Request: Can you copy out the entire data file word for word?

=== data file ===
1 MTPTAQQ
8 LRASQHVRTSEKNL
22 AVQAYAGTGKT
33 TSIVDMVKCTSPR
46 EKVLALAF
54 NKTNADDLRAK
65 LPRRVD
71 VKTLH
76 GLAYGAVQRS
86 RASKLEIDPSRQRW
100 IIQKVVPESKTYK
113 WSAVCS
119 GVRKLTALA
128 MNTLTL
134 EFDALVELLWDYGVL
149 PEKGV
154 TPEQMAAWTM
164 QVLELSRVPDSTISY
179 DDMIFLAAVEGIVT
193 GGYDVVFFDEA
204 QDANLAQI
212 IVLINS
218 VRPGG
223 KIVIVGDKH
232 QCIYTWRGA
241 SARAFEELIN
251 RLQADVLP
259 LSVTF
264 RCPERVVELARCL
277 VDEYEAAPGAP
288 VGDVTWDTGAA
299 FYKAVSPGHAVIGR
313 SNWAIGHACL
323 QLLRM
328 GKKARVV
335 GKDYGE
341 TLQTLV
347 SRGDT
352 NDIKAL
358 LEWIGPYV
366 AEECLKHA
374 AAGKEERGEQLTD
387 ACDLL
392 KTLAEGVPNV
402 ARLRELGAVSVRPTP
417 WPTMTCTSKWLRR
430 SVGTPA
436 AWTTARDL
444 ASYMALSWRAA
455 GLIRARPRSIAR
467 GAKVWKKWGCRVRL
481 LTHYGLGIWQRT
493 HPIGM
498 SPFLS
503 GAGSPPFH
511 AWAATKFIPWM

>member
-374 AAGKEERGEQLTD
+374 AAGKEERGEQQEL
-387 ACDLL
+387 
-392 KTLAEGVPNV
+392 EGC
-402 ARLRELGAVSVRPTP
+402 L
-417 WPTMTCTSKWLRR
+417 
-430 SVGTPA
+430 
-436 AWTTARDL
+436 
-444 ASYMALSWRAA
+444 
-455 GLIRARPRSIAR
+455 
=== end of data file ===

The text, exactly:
1 MTPTAQQ
8 LRASQHVRTSEKNL
22 AVQAYAGTGKT
33 TSIVDMVKCTSPR
46 EKVLALAF
54 NKTNADDLRAK
65 LPRRVD
71 VKTLH
76 GLAYGAVQRS
86 RASKLEIDPSRQRW
100 IIQKVVPESKTYK
113 WSAVCS
119 GVRKLTALA
128 MNTLTL
134 EFDALVELLWDYGVL
149 PEKGV
154 TPEQMAAWTM
164 QVLELSRVPDSTISY
179 DDMIFLAAVEGIVT
193 GGYDVVFFDEA
204 QDANLAQI
212 IVLINS
218 VRPGG
223 KIVIVGDKH
232 QCIYTWRGA
241 SARAFEELIN
251 RLQADVLP
259 LSVTF
264 RCPERVVELARCL
277 VDEYEAAPGAP
288 VGDVTWDTGAA
299 FYKAVSPGHAVIGR
313 SNWAIGHACL
323 QLLRM
328 GKKARVV
335 GKDYGE
341 TLQTLV
347 SRGDT
352 NDIKAL
358 LEWIGPYV
366 AEECLKHA
374 AAGKEERGEQLTD
387 ACDLL
392 KTLAEGVPNV
402 ARLRELGAVSVRPTP
417 WPTMTCTSKWLRR
430 SVGTPA
436 AWTTARDL
444 ASYMALSWRAA
455 GLIRARPRSIAR
467 GAKVWKKWGCRVRL
481 LTHYGLGIWQRT
493 HPIGM
498 SPFLS
503 GAGSPPFH
511 AWAATKFIPWM

>member
-374 AAGKEERGEQLTD
+374 AAGKEERGEQQEL
-387 ACDLL
+387 
-392 KTLAEGVPNV
+392 EGC
-402 ARLRELGAVSVRPTP
+402 L
-417 WPTMTCTSKWLRR
+417 
-430 SVGTPA
+430 
-436 AWTTARDL
+436 
-444 ASYMALSWRAA
+444 
-455 GLIRARPRSIAR
+455 